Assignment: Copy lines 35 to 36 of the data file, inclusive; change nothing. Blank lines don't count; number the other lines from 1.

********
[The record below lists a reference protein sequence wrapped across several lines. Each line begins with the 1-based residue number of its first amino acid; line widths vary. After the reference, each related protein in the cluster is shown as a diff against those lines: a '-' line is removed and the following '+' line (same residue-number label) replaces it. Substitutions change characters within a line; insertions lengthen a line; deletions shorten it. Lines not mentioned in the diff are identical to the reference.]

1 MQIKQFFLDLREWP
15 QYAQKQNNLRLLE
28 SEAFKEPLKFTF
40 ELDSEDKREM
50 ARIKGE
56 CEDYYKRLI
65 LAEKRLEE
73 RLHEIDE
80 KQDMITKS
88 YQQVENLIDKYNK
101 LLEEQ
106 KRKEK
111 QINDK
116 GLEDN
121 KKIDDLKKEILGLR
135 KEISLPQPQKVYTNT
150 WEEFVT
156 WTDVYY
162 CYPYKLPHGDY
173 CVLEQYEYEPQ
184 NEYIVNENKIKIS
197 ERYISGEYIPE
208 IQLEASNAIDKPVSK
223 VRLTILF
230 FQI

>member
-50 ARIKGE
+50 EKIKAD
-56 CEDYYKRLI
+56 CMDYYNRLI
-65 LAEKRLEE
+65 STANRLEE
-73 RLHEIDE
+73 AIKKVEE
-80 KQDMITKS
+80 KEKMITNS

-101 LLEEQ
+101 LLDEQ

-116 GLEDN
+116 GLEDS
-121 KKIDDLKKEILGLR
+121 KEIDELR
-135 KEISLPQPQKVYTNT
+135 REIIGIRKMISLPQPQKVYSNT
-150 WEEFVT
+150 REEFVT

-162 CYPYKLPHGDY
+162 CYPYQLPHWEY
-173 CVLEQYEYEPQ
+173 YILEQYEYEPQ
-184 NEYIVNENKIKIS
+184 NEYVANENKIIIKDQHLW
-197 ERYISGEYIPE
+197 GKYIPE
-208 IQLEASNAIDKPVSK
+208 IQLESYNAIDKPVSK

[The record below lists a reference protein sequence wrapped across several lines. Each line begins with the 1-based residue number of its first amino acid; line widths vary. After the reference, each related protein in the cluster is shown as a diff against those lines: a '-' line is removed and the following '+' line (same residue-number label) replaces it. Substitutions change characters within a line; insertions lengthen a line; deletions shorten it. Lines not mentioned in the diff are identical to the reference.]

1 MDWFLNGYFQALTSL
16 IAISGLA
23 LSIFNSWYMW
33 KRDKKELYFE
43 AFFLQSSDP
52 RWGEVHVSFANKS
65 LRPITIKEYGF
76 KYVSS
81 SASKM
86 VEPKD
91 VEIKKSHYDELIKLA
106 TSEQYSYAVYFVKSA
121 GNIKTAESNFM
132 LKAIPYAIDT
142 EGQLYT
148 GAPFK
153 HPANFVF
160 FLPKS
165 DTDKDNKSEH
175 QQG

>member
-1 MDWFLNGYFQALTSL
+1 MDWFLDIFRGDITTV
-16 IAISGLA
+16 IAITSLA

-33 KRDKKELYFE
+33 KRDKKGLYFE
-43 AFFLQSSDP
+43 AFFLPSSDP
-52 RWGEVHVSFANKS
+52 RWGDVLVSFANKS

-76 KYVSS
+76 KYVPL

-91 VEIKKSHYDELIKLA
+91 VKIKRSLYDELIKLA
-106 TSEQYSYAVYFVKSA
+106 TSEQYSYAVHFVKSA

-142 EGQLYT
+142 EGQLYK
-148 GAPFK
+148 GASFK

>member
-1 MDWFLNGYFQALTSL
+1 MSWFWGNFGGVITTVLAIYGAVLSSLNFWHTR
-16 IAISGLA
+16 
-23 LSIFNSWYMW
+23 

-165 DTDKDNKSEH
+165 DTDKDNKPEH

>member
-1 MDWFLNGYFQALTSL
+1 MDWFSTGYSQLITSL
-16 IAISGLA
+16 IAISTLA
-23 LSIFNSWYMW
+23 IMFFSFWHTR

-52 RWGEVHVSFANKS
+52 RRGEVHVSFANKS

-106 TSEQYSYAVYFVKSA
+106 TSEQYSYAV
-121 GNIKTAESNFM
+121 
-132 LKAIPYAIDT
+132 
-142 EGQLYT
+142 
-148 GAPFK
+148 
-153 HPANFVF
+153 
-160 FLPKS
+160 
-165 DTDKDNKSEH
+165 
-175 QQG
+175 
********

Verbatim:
+73 AIKKVEE
-80 KQDMITKS